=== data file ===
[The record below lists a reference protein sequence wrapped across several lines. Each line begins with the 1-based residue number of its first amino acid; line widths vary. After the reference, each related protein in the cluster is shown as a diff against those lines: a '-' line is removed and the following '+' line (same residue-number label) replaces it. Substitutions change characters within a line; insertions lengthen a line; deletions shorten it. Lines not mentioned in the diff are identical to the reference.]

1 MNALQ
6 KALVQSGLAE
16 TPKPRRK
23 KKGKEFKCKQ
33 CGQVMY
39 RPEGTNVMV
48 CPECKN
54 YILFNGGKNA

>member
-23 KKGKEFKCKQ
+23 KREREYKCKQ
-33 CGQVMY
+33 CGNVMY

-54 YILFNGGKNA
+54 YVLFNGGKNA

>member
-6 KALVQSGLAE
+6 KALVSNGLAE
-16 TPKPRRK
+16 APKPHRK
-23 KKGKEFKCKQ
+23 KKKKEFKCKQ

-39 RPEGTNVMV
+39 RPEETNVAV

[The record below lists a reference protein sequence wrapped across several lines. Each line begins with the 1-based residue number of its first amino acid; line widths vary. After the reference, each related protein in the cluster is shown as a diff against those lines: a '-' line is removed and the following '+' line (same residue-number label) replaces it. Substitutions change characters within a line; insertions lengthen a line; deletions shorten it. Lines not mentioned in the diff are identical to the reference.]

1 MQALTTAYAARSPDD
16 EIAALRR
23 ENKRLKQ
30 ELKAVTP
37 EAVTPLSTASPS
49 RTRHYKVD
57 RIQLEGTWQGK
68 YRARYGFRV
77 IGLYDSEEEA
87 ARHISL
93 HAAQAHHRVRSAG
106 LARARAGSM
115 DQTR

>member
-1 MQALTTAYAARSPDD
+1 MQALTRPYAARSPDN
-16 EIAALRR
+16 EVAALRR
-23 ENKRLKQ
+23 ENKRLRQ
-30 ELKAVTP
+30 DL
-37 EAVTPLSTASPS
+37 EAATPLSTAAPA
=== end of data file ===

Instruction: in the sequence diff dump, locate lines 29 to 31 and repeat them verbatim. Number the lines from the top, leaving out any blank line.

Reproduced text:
23 ENKRLKQ
30 ELKAVTP
37 EAVTPLSTASPS